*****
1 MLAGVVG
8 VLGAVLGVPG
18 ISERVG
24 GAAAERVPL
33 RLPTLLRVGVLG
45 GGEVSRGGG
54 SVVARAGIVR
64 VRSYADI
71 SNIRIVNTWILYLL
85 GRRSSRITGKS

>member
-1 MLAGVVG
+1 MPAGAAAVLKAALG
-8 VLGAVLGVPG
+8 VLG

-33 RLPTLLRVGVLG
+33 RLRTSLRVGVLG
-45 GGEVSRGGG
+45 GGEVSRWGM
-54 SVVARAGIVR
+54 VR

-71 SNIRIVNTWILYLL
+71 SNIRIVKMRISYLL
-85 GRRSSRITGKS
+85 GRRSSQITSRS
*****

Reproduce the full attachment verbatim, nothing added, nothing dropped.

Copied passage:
1 MLAGVVG
8 VLGAVLGVPG
18 ISERVG
24 GAAAERVPL
33 RLPTLLRVGVLG
45 GGEVSRGGG
54 SVVARAGIVR
64 VRSYADI
71 SNIRIVNTWILYLL
85 GRRSSRITGKS

>member
-1 MLAGVVG
+1 MPAGAAAVLKAALG
-8 VLGAVLGVPG
+8 VLG

-33 RLPTLLRVGVLG
+33 RLRTSLRVGVLG
-45 GGEVSRGGG
+45 GGEVSRWGM
-54 SVVARAGIVR
+54 VR

-71 SNIRIVNTWILYLL
+71 SNIRIVKMRISYLL
-85 GRRSSRITGKS
+85 GRRSSQITSRS